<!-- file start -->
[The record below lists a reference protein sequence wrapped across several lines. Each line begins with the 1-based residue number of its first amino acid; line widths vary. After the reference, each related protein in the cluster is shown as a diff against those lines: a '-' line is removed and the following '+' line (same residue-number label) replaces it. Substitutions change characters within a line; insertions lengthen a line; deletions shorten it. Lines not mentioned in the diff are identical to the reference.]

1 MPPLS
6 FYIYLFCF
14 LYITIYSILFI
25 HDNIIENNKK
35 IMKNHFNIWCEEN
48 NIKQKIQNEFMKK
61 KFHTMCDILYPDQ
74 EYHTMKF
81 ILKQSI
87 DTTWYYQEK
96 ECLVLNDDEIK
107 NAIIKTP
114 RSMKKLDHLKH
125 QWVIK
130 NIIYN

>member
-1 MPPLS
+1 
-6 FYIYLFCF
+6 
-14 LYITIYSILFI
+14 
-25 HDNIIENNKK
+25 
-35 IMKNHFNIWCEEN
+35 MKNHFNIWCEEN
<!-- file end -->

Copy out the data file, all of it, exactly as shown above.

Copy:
[The record below lists a reference protein sequence wrapped across several lines. Each line begins with the 1-based residue number of its first amino acid; line widths vary. After the reference, each related protein in the cluster is shown as a diff against those lines: a '-' line is removed and the following '+' line (same residue-number label) replaces it. Substitutions change characters within a line; insertions lengthen a line; deletions shorten it. Lines not mentioned in the diff are identical to the reference.]

1 MPPLS
6 FYIYLFCF
14 LYITIYSILFI
25 HDNIIENNKK
35 IMKNHFNIWCEEN
48 NIKQKIQNEFMKK
61 KFHTMCDILYPDQ
74 EYHTMKF
81 ILKQSI
87 DTTWYYQEK
96 ECLVLNDDEIK
107 NAIIKTP
114 RSMKKLDHLKH
125 QWVIK
130 NIIYN

>member
-1 MPPLS
+1 
-6 FYIYLFCF
+6 
-14 LYITIYSILFI
+14 
-25 HDNIIENNKK
+25 
-35 IMKNHFNIWCEEN
+35 MKNHFNIWCEEN